Reply To: Irelands Ten Worst Roundabouts
The Germans on the BBC program last night were building construction super heros – I think they could cope with lots and lots of big problems.
I believe a lot of the techniques they use for building these houses, owe much to the tools and techniques used by stage designers to set up and move large props.
As to the factory end of it, as the reporter said – where are the page 3 pin ups from the Sun newspaper – if BMW were to build houses, that is how they would build them.
Gotham Gazette (love that name) mentions some of these ideas too:
City dwellers “listening to President George W. Bush’s 2004 State of the Union Address on primetime last week may have felt overlooked. The president never once uttered the words ‘urban’ or ‘city’ or ‘New York,’ though he did say ‘Bulgaria’ and ‘Bali.’.. Today, there is no real urban policy agenda in Washington… [rather] there is a history of deep anti-urban sentiment in America… Cities continue to be seen as places of poverty, corruption, crime, and immorality. And immigrants, who traditionally first settle in urban areas, have often been viewed with suspicion.”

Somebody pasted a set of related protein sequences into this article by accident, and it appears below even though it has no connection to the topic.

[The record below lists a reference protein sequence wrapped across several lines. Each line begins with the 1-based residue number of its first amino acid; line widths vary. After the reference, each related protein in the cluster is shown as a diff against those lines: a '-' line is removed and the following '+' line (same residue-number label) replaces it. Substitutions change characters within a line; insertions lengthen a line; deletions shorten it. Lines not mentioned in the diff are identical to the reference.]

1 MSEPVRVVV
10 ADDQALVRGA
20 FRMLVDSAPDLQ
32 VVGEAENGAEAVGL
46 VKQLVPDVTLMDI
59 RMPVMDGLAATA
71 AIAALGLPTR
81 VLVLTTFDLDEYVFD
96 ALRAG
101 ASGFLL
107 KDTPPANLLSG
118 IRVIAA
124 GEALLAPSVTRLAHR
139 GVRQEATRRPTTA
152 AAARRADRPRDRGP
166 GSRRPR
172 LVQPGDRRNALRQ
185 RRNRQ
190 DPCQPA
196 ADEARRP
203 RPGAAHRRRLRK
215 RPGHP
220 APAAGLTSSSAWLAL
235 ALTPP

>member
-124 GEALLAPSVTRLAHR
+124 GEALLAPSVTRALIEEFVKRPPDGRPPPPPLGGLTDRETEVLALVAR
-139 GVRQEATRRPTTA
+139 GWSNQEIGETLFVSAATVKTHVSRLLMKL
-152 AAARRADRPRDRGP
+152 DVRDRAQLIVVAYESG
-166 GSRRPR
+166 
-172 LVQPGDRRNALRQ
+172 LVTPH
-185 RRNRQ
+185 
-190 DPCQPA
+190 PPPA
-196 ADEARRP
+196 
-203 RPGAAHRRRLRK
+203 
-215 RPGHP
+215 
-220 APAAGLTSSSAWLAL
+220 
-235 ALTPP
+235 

A large part of our view of cities in all parts of the world, both rich and poor, has been coloured by the Bush administration I think. We need to get back to a solid urban ajenda and less of a ‘political one’. The NYC competition etc, maybe has been used to keep urban design politicised for longer than it should.
Today, there is no real urban policy agenda in Washington.
“There is no leader in the executive branch [for urban issues] and there are no committees in Congress that make it a priority,” said David Rapp, editor of Congressional Quarterly, a publication with 100 reporters covering Congress. “We don’t even have a reporter assigned to cover urban affairs.”
See my point about Irish people and reporting?